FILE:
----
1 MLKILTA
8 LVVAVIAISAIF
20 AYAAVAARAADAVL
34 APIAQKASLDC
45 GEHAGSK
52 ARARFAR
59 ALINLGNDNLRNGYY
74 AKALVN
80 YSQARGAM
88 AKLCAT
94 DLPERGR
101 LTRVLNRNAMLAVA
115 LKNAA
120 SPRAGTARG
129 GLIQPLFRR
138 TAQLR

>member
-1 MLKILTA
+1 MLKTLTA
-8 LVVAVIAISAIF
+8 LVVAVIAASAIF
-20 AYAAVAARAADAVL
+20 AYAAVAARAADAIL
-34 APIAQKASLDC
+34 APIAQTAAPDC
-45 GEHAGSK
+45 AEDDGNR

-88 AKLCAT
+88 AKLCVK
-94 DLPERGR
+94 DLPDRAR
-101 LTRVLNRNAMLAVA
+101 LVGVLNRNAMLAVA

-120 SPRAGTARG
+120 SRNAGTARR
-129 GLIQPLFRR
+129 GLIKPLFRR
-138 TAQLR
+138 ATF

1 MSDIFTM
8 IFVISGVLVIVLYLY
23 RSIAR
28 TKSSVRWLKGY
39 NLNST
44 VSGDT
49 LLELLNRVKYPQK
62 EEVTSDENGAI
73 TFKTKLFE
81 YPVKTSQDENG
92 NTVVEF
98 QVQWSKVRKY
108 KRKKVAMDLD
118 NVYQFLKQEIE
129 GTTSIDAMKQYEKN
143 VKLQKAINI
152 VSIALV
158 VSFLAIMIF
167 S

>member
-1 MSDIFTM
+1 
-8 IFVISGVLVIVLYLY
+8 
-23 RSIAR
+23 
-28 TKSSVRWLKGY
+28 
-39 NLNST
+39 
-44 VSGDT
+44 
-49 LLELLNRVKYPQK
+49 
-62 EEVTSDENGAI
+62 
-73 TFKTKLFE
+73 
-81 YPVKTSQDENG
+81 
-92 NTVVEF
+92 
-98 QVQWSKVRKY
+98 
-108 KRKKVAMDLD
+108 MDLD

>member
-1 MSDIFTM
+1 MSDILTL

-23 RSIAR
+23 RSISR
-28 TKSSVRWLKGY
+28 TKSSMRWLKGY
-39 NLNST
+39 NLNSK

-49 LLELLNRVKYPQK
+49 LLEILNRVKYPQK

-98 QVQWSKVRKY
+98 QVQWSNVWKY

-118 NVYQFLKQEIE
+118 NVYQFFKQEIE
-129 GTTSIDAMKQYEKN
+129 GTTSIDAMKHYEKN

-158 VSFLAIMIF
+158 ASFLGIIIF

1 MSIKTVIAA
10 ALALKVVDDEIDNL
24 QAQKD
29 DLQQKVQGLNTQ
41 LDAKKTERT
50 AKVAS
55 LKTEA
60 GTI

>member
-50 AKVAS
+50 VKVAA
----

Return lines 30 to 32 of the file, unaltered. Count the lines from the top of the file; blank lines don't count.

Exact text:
-94 DLPERGR
+94 DLPDRAR
-101 LTRVLNRNAMLAVA